My JCP Story: Bianna Golodryga – Rosh Hashanah 5777

L’shanah tova Everyone. I’m delighted and honored to be here with you all today. When I was first asked to speak about my JCP story, I thought, oh wow, this will be so incredibly boring. You see, as a journalist, one of the things we always think about is how we can make the story more interesting, how do we retain viewer interest. And while I’m relieved to know there’s no competing story you can chose to listen to instead (you’re kind of stuck with me for the next couple of minutes), unlike television, I can actually see you and see your reactions… so I’m still pressured to try and make this somewhat interesting.

In some ways, my story is not unlike many of yours, an ambitious, hardworking young or youngish couple meet, fall in love, get married move downtown, start a family, and in the midst of big city life and stress, realize that the one thing missing is a community where we can meet new people, educate our young children, celebrate our Judaism, and yes, worship on occasion without having G-d forbid, to travel above Canal street. That is how we came about JCP, and how we’ve been so fortunate to get to know so many of you and send our now 4 1/2 year old son to school with many of your children. Knowing that an enriching culture always mindful of our Jewish heritage was and is at our disposal is a privilege we are so grateful for. I know many of you feel the same.

Where my story differs is that the guarantee of finding that kind of reality took moving not just to another part of town or city or state even, but rather thousands of miles, leaving loved ones and every material possession, and start a new life in a new country with a new language. I was 18 months only when my parents bravely joined the ranks of other Soviet refuseniks, and moved to the United States as political refugees. Like most Jews immigrants, we settled in Galveston, Texas. Ok, that was meant to be sarcastic. my parents were quite the contrarians, choosing to forgo the comfort of settling with thousands of other Soviet Jews in New York or Los Angeles. Instead, they wanted to go someplace warm, where they could find good jobs, and where they had the best chance to assimilate with other Americans. The Jewish organization which facilitated that move then suggested Galveston, and so we became Texans. Six months after moving to Galveston with just $210 ($70 each), my father found a job in neighboring Houston, where I grew up and where they still live. They truly symbolized the American dream in many aspects, my mom is an executive at a Fortune 500 company, my father, a successful engineering contractor. And all the while, we were congregants at one of Houston’s largest synagogues. I was bat mitzvahed, went to Hebrew school, made life long friends, and was the curiosity of many non-Jewish schoolmates (for many I was the first Jew they met), and the envy as well.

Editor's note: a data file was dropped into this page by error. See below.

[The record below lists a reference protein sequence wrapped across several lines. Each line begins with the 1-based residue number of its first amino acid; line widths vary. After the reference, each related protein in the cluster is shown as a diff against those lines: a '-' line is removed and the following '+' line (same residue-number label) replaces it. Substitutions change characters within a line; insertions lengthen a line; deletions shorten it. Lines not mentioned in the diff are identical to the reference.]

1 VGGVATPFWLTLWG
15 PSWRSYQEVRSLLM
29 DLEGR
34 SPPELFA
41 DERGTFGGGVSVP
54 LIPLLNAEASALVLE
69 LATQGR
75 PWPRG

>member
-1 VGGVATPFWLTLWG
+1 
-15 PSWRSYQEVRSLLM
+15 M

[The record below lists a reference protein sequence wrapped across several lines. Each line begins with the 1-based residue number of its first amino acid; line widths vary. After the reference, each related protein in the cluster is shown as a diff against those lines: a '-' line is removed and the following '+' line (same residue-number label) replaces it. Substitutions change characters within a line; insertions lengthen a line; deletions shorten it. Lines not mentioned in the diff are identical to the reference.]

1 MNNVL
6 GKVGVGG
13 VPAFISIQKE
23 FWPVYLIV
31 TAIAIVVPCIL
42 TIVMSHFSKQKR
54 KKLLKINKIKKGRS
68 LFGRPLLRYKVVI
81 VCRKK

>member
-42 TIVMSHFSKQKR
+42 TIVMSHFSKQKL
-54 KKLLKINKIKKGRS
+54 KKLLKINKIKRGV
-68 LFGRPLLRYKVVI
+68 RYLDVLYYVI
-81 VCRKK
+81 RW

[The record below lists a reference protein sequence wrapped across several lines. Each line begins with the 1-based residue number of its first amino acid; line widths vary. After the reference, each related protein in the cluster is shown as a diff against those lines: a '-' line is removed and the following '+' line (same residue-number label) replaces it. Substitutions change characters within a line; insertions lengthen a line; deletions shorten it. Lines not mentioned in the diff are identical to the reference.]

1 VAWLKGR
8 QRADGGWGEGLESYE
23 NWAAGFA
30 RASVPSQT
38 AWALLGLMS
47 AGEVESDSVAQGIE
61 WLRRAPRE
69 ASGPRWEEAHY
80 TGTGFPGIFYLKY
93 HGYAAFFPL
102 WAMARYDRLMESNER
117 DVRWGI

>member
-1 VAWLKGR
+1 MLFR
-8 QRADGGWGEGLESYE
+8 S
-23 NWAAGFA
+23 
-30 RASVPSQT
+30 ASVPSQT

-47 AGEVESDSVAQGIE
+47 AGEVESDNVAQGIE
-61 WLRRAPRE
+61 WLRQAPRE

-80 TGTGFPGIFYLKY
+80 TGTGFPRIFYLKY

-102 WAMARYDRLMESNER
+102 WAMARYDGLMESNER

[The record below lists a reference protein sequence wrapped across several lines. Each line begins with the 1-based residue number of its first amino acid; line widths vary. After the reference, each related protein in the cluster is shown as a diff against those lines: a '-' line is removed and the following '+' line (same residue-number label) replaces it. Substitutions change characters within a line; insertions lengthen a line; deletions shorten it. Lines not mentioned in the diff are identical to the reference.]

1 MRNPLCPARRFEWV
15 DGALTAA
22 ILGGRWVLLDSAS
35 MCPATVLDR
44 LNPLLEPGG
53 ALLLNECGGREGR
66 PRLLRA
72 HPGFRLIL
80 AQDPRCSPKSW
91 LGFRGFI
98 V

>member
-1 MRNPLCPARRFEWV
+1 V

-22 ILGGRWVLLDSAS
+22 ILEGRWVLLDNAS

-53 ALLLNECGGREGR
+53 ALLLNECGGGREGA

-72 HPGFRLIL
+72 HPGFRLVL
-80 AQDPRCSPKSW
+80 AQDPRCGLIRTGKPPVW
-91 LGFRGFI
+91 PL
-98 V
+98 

When I was exempt from school for high holidays…though I assured them that wasn’t exactly a fun filled day of goofing off. The temple and rabbi served as a backdrop thru every major milestone we achieved. It’s a coveted right that we as Americans can easily take for granted, no matter what religion.
Moving to New York in feb of 2001 to pursue my career in journalism, I was reminded of that unique guarantee first hand when covering the attacks of 9/11 just blocks away from here. 16 years later, we are still threatened by those who oppose our views and values as a nation. And I’m not just referring to physical terror threats from enemies abroad or here at home. Social media is rife with bigotry, racism, and antisemitis. Journalists have faced a rather surprising uptick in anti Semitic slurs and attacks simply for doing their jobs. It’s become one of the controversies surrounding this wild campaign. interestingly enough, both candidates have immediate Jewish family members. There’s nothing ordinary about this election. I would have never guessed that one candidate as my father says- honeymooned in the country we escaped from- another one would cozy up to and defend a murderous dictator, (a dictator who is almost certainly is trying to influence our elections by hacking into emails). And oy, and don’t even get me started on emails pertaining to another candidate.

It’s easy to get depressed when looking at our political landscape now, given how polarized the country is today. However, one of the wonderful things about this country, that makes it so special and something my parents constantly remind me never to take for granted, is that it allows us to congregate as a community, here at JCP to discuss all of these issues. The good the bad and the ugly. The same way it guarantees the right of other Jewish and non Jewish communities for that matter across the country to gather As we enter a new year, it’s an extra special one for us, as we welcomed another baby into our family 5 months ago. I’m so excited for her to have the same experiences her big brother has had with you all.

Thank you!